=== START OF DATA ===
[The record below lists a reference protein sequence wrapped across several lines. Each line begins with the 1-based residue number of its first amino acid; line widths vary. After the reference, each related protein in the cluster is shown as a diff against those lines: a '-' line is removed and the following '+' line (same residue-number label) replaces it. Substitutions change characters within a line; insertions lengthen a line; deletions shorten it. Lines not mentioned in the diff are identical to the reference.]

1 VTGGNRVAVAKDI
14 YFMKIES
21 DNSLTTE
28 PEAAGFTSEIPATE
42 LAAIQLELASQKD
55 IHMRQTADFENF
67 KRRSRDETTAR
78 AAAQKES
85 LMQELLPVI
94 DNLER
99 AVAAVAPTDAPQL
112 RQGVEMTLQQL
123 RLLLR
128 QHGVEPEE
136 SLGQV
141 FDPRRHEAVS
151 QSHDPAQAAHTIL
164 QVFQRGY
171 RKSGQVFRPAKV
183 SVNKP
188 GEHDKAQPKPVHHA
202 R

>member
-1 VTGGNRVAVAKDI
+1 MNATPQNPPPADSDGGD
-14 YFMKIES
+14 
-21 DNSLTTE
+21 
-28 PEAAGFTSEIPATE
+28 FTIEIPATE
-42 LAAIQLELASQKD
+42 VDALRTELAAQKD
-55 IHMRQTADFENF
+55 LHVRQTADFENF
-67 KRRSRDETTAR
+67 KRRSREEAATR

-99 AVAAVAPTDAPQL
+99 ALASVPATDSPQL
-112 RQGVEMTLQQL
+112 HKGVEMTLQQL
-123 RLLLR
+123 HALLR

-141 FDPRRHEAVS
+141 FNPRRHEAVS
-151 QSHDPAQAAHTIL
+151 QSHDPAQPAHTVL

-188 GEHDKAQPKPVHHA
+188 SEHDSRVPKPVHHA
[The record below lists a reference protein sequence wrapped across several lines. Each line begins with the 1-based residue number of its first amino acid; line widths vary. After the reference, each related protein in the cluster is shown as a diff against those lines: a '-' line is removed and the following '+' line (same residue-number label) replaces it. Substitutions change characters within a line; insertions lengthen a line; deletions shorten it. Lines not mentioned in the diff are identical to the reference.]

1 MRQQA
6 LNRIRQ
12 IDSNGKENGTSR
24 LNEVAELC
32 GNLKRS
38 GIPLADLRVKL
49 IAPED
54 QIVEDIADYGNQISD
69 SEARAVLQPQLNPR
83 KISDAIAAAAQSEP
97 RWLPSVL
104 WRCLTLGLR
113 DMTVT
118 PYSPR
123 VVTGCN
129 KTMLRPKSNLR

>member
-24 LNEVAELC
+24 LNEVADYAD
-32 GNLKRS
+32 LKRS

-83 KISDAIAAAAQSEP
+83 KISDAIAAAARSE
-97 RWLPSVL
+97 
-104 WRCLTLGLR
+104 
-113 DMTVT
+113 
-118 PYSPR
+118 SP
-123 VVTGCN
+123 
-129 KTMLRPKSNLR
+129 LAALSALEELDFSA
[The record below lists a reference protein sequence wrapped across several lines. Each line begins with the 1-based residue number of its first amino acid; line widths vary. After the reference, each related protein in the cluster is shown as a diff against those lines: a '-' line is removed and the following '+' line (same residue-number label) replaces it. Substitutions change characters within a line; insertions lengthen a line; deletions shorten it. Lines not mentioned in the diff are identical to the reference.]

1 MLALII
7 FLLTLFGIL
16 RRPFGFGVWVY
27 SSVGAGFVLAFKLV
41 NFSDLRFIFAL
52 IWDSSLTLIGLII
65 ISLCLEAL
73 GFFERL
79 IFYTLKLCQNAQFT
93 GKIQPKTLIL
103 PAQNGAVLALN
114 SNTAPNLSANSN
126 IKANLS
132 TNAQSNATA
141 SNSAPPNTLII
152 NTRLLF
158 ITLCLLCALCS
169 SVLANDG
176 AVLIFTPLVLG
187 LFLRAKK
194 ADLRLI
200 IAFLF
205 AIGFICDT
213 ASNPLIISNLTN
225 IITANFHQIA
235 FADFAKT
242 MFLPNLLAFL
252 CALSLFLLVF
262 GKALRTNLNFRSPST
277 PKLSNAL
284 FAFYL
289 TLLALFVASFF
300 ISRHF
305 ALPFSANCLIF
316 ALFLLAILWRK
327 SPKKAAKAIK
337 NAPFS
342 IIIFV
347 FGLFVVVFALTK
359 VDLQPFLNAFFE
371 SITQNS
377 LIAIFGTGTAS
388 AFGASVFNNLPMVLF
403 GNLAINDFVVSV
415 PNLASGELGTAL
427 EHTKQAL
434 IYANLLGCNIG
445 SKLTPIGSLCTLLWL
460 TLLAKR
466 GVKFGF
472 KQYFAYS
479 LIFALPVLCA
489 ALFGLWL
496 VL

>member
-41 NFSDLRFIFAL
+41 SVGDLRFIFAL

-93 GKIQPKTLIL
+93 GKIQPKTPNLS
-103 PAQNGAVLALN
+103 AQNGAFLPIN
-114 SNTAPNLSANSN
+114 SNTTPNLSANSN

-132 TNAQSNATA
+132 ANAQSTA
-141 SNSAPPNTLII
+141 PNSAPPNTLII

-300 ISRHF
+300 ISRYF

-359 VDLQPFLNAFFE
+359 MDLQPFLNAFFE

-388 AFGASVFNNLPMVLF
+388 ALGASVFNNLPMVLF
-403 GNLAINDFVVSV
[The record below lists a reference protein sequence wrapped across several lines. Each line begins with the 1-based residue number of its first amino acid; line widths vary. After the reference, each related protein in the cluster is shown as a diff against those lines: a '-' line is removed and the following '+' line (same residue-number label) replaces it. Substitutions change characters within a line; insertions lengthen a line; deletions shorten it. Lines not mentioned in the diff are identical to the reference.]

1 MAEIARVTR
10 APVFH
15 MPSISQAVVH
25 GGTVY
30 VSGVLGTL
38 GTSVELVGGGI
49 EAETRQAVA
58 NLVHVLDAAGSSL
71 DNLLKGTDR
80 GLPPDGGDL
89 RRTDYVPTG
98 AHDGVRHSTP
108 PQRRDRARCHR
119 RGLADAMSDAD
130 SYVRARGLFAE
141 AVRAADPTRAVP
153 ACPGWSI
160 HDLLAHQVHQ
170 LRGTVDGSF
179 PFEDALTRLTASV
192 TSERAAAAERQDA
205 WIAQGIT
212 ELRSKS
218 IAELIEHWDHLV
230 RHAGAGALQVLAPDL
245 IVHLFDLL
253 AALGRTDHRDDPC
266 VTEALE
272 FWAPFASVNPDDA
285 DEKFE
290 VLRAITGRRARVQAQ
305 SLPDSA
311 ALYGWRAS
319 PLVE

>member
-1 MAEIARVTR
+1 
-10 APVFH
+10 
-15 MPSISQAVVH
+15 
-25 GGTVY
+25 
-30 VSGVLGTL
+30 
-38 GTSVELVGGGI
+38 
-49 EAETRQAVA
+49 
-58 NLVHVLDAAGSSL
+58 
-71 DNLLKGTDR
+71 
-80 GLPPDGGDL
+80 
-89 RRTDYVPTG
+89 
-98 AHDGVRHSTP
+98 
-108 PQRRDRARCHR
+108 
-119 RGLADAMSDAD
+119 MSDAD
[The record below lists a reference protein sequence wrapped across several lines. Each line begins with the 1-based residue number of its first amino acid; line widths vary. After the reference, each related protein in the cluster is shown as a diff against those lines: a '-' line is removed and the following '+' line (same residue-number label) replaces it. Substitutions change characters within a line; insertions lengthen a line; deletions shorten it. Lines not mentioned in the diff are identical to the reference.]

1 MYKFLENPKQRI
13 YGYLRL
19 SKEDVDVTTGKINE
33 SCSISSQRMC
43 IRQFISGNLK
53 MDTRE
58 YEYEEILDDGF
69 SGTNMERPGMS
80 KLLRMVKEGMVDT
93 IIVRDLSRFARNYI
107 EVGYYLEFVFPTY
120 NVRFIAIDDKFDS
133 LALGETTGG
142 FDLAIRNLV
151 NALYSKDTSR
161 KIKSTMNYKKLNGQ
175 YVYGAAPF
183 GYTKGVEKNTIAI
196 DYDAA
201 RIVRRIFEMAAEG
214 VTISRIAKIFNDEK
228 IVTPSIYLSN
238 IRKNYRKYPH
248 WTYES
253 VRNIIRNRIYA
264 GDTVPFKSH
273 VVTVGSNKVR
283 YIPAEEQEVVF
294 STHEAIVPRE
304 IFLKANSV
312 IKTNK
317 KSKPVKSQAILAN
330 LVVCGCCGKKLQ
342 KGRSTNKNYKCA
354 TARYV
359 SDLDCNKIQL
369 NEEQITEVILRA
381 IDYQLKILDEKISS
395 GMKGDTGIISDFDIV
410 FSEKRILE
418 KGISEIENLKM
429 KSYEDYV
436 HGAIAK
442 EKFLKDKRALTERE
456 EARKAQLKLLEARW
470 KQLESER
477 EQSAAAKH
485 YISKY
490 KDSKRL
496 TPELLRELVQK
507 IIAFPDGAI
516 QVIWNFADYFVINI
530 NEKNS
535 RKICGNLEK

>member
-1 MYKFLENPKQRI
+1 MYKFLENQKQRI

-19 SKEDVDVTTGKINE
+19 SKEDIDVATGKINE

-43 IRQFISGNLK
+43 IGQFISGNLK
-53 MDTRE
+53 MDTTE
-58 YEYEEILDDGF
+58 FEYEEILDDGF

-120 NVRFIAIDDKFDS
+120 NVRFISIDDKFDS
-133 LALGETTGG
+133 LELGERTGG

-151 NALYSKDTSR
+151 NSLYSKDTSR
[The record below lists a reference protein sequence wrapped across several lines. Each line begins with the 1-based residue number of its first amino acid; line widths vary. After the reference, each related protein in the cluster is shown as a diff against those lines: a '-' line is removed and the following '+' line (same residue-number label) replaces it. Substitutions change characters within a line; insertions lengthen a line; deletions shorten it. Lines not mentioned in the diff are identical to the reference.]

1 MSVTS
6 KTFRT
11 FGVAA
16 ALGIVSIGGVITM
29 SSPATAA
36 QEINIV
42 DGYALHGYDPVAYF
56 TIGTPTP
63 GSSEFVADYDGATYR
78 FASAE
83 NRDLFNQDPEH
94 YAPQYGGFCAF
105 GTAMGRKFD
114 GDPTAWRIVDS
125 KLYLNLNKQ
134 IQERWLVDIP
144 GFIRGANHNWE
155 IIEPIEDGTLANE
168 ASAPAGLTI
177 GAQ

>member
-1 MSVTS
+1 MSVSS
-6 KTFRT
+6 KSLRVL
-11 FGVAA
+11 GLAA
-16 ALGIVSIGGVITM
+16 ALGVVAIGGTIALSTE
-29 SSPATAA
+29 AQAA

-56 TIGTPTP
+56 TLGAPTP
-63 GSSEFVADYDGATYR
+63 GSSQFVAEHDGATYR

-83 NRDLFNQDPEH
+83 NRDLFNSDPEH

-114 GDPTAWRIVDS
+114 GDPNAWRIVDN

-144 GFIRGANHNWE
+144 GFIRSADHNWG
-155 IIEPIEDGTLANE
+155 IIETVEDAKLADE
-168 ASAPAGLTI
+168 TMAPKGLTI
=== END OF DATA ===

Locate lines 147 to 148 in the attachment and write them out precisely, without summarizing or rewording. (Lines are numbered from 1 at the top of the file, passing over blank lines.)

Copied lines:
-103 PAQNGAVLALN
+103 AQNGAFLPIN